These social media shortcuts from Quintly hit the nail on the head in that respect, acting as a cheat sheet for quick ways around Facebook, Twitter, YouTube and Google+. Well worth scribbling on a post-it note and sticking to your monitor.

If you have a tip you would like to submit to us at Journalism.co.uk email us using this link.

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#Tip of the day for journalists: Researching with Google Images

October 29th, 2012 | No Comments | Posted by in Search, Top tips for journalists

Colin Meek, who runs Journalism.co.uk’s advanced research skills training course, recently posted two tutorials on his site which look at how to use Google Images as a research tool. According to Meek, “using image search properly can help you focus your research in unexpected ways especially when your research subject has a strong visual element”.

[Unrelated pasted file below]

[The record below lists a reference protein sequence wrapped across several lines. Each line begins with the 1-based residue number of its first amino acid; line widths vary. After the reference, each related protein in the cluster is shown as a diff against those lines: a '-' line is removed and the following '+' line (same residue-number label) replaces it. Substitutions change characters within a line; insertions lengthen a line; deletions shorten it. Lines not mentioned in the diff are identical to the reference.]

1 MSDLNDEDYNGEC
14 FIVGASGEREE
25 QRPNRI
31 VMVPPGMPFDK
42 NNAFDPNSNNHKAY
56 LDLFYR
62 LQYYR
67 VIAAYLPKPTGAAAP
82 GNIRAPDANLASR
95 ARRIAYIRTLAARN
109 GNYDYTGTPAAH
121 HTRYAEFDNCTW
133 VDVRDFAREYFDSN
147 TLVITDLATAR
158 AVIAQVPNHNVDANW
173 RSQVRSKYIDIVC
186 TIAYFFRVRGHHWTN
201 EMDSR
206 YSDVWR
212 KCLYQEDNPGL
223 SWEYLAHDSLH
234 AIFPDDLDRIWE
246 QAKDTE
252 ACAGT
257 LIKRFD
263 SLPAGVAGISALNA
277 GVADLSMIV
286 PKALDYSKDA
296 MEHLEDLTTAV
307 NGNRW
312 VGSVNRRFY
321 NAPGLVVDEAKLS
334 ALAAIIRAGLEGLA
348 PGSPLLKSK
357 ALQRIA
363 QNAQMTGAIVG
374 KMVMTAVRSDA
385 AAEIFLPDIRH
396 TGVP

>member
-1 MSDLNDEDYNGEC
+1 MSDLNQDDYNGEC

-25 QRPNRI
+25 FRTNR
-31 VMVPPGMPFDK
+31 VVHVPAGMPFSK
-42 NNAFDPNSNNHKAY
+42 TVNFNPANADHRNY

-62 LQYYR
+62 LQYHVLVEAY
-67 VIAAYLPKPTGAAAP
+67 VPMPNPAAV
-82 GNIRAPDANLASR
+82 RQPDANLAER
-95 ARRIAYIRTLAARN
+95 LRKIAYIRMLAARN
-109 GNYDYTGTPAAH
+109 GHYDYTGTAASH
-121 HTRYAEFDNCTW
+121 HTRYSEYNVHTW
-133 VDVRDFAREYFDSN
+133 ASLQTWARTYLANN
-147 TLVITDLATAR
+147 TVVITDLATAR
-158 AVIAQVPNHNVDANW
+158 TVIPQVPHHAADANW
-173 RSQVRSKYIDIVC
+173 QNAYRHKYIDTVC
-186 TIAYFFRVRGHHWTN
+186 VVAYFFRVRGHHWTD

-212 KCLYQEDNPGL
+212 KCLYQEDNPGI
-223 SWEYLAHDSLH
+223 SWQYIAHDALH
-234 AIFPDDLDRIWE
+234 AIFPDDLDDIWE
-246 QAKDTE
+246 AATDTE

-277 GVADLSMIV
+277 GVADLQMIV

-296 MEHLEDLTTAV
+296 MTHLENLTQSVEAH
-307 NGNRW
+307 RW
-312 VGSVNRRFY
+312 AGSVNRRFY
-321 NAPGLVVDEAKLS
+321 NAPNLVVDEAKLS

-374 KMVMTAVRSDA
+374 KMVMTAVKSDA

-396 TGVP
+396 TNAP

See the first tutorial here, which looks at the “basic and advanced options that demonstrate the potential of images as a research tool”. The second tutorial addresses “the ‘search-by-image’ reverse image search that takes things to a different level”.

If you have a tip you would like to submit to us at Journalism.co.uk email us using this link.

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#Tip of the day from Journalism.co.uk – hosting Google+ Hangouts On Air

A number of news outlets have started experimenting with using Google+ Hangouts to interact with readers, such as by hosting interviews or holding open editorial meetings.

Mashable has collected together some advice on engaging a community using Google+ Hangouts On Air, which allows Hangouts to be broadcast live.

See the full post on Mashable.

You can also find some pointers and inspiration on using Google+ Hangout in the Journalism.co.uk reports below:

If you have a tip you would like to submit to us at Journalism.co.uk email us using this link.

 

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How important are ‘tweet’ and ‘like’ buttons to news publishers?